Most Frequently Asked Questions
Reliable reference standards are critical for confirming the safety and efficacy of drug substances and drug products. It is the sponsor’s responsibility to procure, qualify, and manage reference standards. In addition to a reference standard being necessary for the active pharmaceutical ingredient (API) for a particular drug, additional reference standards may also be necessary for degradation products and key process impurities such as starting materials and intermediates. In some cases, reference standards may also be necessary for metabolites. Failure to properly characterize and maintain reference standards in a qualified state may result in program delays and increased costs, negatively impacting drug development.
To support development of a reference standard management program and help clear these hurdles, we’ve compiled some of the most frequently asked questions about reference standards in the pharmaceutical industry.
How often should we retest reference standard materials?
Establishing a requalification period for reference standards depends on a variety of factors. The frequency will vary depending on the characteristics and use case of the material you’re testing, and should be supported by data generated during stability studies. For an API reference standard, stability data generated for the drug substance is likely available that can be used to set an appropriate retest schedule.
For materials like reference markers and impurity markers, frequently reassessing their purity over time is less important, as their identity is the most critical aspect. With these materials, you can typically be more generous in setting a timeline for retesting, as it’s not as critical if the purity changes over time. This underscores the importance of a reference standard management program, which will allow you to collect stability data for all reference materials and establish more appropriate retest periods over time.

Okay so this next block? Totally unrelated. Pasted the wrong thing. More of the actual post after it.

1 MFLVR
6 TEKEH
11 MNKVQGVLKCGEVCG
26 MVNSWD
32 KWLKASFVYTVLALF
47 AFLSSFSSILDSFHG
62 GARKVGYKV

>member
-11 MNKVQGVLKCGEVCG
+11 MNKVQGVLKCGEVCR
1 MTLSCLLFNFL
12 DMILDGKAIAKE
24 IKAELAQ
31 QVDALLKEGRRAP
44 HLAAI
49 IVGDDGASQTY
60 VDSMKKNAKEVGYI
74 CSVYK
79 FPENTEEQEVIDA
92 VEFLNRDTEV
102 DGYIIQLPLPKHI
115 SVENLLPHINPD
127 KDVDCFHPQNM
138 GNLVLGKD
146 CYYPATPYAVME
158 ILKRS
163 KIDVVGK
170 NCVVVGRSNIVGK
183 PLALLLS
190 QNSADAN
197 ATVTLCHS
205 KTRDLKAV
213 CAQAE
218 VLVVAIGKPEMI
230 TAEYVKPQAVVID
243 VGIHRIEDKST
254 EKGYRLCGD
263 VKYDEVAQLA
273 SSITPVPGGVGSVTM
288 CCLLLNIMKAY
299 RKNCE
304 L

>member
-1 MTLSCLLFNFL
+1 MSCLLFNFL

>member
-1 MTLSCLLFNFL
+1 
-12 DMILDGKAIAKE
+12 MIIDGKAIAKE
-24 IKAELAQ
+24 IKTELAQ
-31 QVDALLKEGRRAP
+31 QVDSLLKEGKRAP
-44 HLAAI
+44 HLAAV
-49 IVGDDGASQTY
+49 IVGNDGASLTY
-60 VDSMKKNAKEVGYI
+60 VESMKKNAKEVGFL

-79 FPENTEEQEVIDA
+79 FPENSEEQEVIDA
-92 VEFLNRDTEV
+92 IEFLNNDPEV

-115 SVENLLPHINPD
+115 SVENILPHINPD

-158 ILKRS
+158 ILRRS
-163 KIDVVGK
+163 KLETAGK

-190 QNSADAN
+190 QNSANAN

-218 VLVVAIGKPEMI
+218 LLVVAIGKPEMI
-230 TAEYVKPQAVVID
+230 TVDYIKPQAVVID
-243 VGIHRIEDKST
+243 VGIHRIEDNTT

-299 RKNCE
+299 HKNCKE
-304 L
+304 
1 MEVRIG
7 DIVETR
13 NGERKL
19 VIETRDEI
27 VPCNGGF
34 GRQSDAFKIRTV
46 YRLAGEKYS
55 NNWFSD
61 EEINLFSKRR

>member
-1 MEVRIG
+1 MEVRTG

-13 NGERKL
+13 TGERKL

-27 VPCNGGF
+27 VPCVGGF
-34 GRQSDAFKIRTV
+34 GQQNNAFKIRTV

How pure does my reference standard need to be?
Most of the guidance regarding purity from regulatory bodies like the U.S. Food and Drug Administration (FDA) calls for “highly purified compounds,” but often does not define exactly what that means. U.S. Pharmacopeia (USP) and The International Council for Harmonisation of Technical Requirements for Pharmaceuticals for Human Use (ICH) have similar guidelines. Necessary purity depends on the materials you are working with, as some will be less pure than others due to the nature of the material.
The most important thing to understand is the material’s purity value. The material must be fully characterized with all the techniques we spoke about in the “Reference Standard Management for Pharmaceutical Development” webinar. If you accurately understand the purity value, overall purity is somewhat less important.
In what scenario are secondary standards appropriate to be used? And what if a primary standard is not available?
It requires advance planning to get a secondary standard in place, as it must be qualified against a compendial standard or a primary standard. If there is a compendial standard available, but it is costly or the supply is interrupted, having a secondary standard in place can help avoid unnecessary delays or problems with your program. If a primary standard is not available, such as during development of a novel compound, one should be established by fully characterizing an available batch of material.
What type of software do you use to manage reference standards?
Reference standard programs are multifaceted, so any software solution will need to be as well. A good place to start is your company’s LIMS, which will help in tracking standard test dates, moving the data through a formal review process, and generating a certificate of analysis. You may also need to establish other standard operating procedures and possibly develop custom software solutions, depending on the complexity of your program.
For additional expertise on this topic, MRIGlobal’s John Cobb, program manager, and Audrey Ingram, Ph.D., senior chemist, offered a free webinar on essential insights into the qualification and distribution of reference standards, and the importance of developing a formal program for reference standard management. You can watch the webinar recording at “Reference Standard Management for Pharmaceutical Development.” You can also read more on the topic at “Four Keys to Reference Standard Management.”
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Contact MRIGlobal for further information about our work in pharmaceutical sciences. Through a multidisciplinary approach, we provide customized pharmaceutical development solutions for government and commercial organizations. This includes expertise in pharmaceutical analysis, API manufacturing, clinical research support, repository management, and bioanalytical chemistry.
To discuss how we can help your project be successful, contact us today.
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